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I've begun developing my first iOS app with Xcode 4.2, and was targeting iOS 5.0 with a "utility application" template (the one that comes with a FlipsideViewController).

I read that since ARC is a compile-time feature, it should be compatible with iOS 4 as well, so I attempted to target my app to 4.3, and try compiling it. When I do so, I get this error:

FlipsideViewController.m: error: Automatic Reference Counting Issue: The current deployment target does not support automated __weak references

It is referencing this line:

@synthesize delegate = _delegate;

That variable is declared as:

@property (weak, nonatomic) IBOutlet id <FlipsideViewControllerDelegate> delegate;

I understand that "weak references" are not supported in iOS 4, but I don't really understand why I would want to use a weak reference to begin with, nor can I figure out how I would rewrite things to avoid using it, while still taking advantage of ARC (after all, it's supposed to work with iOS 4 AND 5 right?)

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3 Answers 3

up vote 140 down vote accepted

To target the older OS, you can use unsafe_unretained instead of weak in your property declaration, and it should mostly work the same way. weak references nil themselves when their target goes away, but unsafe_unretained leaves open the possibility that the object you're linking to could turn into a dangling pointer when it is deallocated. The latter is the same behavior as if you had used assign as a property declaration in manual memory management.

You do this to avoid retain cycles, which I mention in my answer here. You don't want to have a strong pointer to something that might have a strong pointer back to the original object. Then nothing would get released properly.

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Thanks for the advice. You say "to target the older OS...". Does this mean I should only use unsafe_unretained in builds of the app older than 5.0? Or can I just use unsafe_unretained in my code, and build it to target both 4.x and 5.x? –  Mason G. Zhwiti Aug 6 '11 at 22:06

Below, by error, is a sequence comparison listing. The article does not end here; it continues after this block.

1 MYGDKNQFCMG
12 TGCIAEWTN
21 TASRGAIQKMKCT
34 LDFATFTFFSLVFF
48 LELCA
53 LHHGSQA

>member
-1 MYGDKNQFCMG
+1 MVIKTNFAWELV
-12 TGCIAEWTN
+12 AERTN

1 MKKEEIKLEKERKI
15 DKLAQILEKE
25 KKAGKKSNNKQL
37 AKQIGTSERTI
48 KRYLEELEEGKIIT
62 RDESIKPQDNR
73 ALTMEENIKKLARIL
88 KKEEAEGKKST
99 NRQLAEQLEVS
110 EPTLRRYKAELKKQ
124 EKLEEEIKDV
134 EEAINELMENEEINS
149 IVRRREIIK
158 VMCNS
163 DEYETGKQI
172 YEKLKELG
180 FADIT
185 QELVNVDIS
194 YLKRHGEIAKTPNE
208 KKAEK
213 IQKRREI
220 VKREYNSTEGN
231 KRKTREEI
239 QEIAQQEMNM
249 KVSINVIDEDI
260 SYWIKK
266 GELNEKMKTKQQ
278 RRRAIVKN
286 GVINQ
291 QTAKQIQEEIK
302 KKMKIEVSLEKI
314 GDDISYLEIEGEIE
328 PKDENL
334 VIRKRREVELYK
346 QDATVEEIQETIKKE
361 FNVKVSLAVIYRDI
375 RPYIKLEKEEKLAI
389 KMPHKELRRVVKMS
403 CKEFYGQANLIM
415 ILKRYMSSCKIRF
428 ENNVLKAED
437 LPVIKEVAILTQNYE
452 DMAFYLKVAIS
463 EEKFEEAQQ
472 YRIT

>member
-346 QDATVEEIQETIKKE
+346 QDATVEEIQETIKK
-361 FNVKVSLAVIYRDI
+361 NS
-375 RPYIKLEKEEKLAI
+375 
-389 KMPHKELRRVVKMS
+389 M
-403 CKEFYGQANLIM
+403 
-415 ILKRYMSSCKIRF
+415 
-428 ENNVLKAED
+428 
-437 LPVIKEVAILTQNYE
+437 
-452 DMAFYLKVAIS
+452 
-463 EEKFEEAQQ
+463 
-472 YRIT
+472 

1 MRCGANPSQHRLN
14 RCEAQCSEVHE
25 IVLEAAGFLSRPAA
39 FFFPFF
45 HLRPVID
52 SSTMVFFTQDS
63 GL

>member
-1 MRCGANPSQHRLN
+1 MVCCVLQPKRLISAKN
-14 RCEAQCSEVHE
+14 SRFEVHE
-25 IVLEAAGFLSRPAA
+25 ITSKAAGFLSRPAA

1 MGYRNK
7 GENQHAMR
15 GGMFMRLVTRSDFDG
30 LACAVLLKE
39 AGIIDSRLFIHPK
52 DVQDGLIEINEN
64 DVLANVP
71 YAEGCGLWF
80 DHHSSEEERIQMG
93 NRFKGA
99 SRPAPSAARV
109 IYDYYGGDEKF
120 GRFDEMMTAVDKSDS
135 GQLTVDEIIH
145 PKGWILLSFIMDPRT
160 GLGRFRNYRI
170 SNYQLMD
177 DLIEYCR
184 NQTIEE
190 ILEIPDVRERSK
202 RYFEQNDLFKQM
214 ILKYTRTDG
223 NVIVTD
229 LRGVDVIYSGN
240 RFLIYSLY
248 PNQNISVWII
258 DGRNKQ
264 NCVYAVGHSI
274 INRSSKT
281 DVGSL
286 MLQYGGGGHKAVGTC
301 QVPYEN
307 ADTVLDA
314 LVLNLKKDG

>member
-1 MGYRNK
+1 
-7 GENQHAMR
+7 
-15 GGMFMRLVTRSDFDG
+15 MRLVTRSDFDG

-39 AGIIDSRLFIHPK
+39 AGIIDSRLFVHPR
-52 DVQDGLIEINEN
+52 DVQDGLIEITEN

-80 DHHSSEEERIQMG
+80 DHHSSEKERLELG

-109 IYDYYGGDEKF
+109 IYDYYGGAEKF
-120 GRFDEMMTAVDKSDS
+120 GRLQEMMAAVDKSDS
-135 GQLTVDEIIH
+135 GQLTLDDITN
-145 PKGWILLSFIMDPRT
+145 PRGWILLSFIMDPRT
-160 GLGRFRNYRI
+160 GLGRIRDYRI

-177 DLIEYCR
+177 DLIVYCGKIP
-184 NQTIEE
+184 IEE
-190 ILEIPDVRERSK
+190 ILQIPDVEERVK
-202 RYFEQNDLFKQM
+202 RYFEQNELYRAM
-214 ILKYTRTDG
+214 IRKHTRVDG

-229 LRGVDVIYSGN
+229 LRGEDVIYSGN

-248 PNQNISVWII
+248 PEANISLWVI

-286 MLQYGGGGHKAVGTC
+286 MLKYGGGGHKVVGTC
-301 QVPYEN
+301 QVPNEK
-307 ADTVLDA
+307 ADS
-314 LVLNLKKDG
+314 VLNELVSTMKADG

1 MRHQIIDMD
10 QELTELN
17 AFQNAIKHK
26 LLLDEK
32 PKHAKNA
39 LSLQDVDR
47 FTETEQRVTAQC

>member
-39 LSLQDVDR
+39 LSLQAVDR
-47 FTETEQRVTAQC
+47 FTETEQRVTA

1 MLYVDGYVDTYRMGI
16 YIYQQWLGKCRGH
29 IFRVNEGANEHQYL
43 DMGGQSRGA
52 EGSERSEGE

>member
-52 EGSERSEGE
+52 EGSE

1  
@Mason - unsafe_unretained is supported in both iOS 4.x and 5.0, so it gives you backwards compatibility. If you were doing a 5.0-only build, you might switch to weak to take advantage of the additional safety it gives you. –  Brad Larson Aug 8 '11 at 18:38
    
I tried unsafe_unretained, it worked anyway. However, I got lot's of warning like '"** __NSAutoreleaseNoPool(): Object 0x564bd90 of class __NSArrayM autoreleased with no pool in place - just leaking"* ', that's normal? –  fifth Jul 16 '12 at 9:57
1  
@fifth - That's a totally unrelated issue. You're running something on a background thread without having an autorelease pool in place. Manually created threads do not have their own autorelease pool, so you need to create one yourself using @autoreleasepool (under ARC, NSAutoreleasePool for older manually reference counted implementations). –  Brad Larson Jul 16 '12 at 15:12
    
@Brad, that's helpful, warnings're gone, I got several performSelectorInBackground calls. –  fifth Jul 17 '12 at 3:58

If only using weak references for additional safety, manually call the new runtime functions if they're available and fallback to simple assignment on __unsafe_unretained variables if not.

ZWRCompatibility.h will simplify this somewhat.

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Thanks a lot @rpetrich! –  Mason G. Zhwiti Aug 29 '11 at 17:16

Thanks to Mike Ash's compatibility library PLWeakCompatibilty, you can now simply use __weak on iOS 4.x, as well.

It's incredibly easy to configure and requires no additional consideration or effort over 5.x.

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